read more...

Why Watch? A clown stands over the body of his dead father and sticks out his giant foam hand to accept a tissue from a doctor. With that, the laughter and the tears of this truly outstanding short film begin. Ralph Winston (Keir O’Donnell, the manically gay younger brother from Wedding Crashers) has never cried. Not once in his entire life. Now, with his father gone, he becomes resolute that he’ll produce his first tears somehow before the funeral. A surprisingly bright, dark comedy, it’s almost impossible to differentiate between the humor and the tragedy here. It’s a mark of the layered writing skill and presentation of a humane story featuring a man who can’t do something everyone else can (but who’s very good at something most aren’t). Writer/director Bradley Jackson has proven himself to be a nuanced, insightful young filmmaker who should be given lots of money and a feature film project immediately. This movie is a genuine triumph that’s hilarious and heartfelt. What does it cost? Just 23 minutes of your time. Check out The Man Who Never Cried for yourself:

read more...

This year’s Sundance Film Festival will likely go down in history as “the one with all the cult films,” meaning literal cult films, like films about cults, not box office flops that later gain traction with college kids who are into dress-up. But in between the more buzzed-about titles like Martha Marcy May Marlene and Sound of My Voice, Sundance 2011 also provided a proving ground for films focused on the intricacies of intimacy – namely, how honesty (and the lack of it) between partners can make or break a relationship. Miranda July’s The Future did it with a twee sweetness, and Joshua Leonard’s The Lie did it with a much darker bitterness. And that doesn’t quite explain the first poster for the film (which Leonard also directed from a T.C. Boyle story and some material from Jeff Feuerzeig that Leonard, Jess Weixler, and Mark Webber cobbled into their own screenplay), which makes the film looks like a new version of The Hangover, starring one man and one “soul crusher” baby. Check it out, along with a mini rant by me about it, after the break.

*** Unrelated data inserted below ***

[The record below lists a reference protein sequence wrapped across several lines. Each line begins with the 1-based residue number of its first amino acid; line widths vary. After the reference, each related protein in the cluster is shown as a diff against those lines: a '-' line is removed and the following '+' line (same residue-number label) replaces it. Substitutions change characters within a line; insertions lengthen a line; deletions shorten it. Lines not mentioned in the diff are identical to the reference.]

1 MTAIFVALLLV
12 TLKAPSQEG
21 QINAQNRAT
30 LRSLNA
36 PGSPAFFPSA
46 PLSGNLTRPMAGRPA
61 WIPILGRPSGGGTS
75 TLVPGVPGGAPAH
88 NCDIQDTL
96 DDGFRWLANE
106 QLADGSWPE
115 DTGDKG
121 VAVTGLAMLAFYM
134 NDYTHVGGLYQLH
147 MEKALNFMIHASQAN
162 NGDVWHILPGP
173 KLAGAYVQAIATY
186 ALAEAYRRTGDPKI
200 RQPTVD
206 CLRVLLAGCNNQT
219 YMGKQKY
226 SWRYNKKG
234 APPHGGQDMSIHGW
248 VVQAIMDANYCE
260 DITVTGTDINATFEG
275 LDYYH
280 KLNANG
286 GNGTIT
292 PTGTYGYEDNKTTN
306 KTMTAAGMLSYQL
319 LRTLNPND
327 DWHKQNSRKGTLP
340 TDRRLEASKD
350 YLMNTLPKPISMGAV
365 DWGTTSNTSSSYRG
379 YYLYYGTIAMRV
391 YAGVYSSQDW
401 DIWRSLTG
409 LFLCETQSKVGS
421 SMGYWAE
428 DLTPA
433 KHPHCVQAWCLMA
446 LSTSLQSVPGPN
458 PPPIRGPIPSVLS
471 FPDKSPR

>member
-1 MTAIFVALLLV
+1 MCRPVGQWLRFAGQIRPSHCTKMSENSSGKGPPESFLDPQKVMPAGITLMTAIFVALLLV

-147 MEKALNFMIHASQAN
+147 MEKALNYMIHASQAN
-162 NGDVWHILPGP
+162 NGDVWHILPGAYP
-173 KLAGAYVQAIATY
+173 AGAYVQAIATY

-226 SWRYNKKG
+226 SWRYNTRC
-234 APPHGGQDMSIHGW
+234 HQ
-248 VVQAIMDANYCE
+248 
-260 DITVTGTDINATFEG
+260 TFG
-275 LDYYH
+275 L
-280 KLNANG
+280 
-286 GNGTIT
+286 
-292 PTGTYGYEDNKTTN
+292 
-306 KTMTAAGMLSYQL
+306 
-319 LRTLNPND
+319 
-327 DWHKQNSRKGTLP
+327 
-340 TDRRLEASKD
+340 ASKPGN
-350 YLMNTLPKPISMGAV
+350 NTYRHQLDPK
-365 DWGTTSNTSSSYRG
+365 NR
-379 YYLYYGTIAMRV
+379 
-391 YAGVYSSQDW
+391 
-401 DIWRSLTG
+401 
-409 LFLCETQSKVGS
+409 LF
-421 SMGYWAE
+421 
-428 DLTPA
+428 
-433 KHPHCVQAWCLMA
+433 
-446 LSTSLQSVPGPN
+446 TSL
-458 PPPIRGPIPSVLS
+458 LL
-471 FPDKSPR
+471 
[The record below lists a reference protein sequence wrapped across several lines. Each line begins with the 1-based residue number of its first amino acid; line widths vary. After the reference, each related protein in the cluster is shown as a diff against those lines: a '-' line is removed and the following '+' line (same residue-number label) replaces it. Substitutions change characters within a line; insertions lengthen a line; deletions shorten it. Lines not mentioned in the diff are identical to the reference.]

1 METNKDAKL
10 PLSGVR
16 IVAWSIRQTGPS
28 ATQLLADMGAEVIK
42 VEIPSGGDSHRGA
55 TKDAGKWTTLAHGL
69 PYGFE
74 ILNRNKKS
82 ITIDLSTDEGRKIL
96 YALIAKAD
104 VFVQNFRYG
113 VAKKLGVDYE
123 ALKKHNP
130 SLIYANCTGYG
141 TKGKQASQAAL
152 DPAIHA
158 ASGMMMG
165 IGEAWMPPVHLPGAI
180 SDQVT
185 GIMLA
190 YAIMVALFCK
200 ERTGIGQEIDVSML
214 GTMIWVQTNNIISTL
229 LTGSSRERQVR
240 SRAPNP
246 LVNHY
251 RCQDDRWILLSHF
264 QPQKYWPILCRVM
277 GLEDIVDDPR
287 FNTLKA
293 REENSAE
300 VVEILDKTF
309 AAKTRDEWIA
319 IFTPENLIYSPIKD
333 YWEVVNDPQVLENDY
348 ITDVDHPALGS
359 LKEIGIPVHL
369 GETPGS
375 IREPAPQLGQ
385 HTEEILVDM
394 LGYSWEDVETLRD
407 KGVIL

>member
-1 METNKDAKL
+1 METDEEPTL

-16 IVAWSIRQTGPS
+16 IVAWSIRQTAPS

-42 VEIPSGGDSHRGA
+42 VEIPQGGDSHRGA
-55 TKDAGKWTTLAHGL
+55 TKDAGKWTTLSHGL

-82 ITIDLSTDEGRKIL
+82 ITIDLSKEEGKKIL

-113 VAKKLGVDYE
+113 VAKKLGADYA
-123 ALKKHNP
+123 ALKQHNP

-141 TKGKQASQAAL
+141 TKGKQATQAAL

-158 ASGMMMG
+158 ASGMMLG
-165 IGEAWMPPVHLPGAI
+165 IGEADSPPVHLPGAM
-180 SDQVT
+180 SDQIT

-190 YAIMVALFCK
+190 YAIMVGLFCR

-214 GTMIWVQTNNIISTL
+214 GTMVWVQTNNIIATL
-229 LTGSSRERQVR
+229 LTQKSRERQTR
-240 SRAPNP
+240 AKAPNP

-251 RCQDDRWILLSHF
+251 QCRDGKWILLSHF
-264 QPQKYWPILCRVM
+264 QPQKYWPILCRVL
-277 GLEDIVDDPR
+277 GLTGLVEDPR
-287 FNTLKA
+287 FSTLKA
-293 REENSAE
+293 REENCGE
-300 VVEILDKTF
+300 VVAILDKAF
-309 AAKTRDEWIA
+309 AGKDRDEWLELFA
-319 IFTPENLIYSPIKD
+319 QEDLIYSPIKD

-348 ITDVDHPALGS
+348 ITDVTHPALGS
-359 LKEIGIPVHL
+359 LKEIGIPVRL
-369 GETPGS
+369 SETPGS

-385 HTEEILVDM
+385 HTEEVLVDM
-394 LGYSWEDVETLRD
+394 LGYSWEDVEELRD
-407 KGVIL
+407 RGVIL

read more...

petervandy-1

Those who stuck with me during the monsterous 13-day coverage blitz that was this year’s Sundance Film Festival might remember this little love story…

read more...

peterandvandy-4

Srand Releasing has provided Film School Rejects with a few exclusive stills from their upcoming release Peter and Vandy, a romantic drama starring Jess Weixler (Teeth) and Jason Ritter (Swimfan).

read more...

alexander-the-last-1

In an exclusive interview Joe Swanberg talks to us about Alexander the Last, the current state of mumblecore and simultaneously premiering the film at SXSW and on-demand.

read more...

Alexander the Last

We risk losing our doctored press badges and sneak behind enemy lines to get an early look at a film playing at SXSW – Alexander the Last.

read more...

sundance-waiting-header

Strange, sweet and a little sci-fi. That is how this next selection of Sundance 2009 selections role. As we continue to roll through the end of my coverage of Sundance’s 2009 frame, we take a look at a wildly experimental and odd little film, a sweet romantic comedy telling us a familiar story in an unfamiliar way and a Japanese sci-fi movie that finds some deeper meaning.

read more...

The movie is about a girl that has teeth in her vagina. So giving away dental care products is only fitting…

read more...

Vagina Dentata. It’s probably the most ridiculous and terrifying thing that any man has heard. Ever.

read more...

Every rose has its thorns — and after watching this trailer, every guy within 20 miles will be wincing in pain.

read more...
Twitter button
Facebook button
Google+ button
RSS feed

published: 12.19.2014
A-
published: 12.18.2014
C-
published: 12.17.2014
B+
published: 12.15.2014
B


Some movie websites serve the consumer. Some serve the industry. At Film School Rejects, we serve at the pleasure of the connoisseur. We provide the best reviews, interviews and features to millions of dedicated movie fans who know what they love and love what they know. Because we, like you, simply love the art of the moving picture.
Fantastic Fest 2014
6 Filmmaking Tips: James Gunn
Got a Tip? Send it here:
editors@filmschoolrejects.com
Publisher:
Neil Miller
Managing Editor:
Scott Beggs
Associate Editors:
Rob Hunter
Kate Erbland
Christopher Campbell
All Rights Reserved © 2006-2014 Reject Media, LLC | Privacy Policy | Design & Development by Face3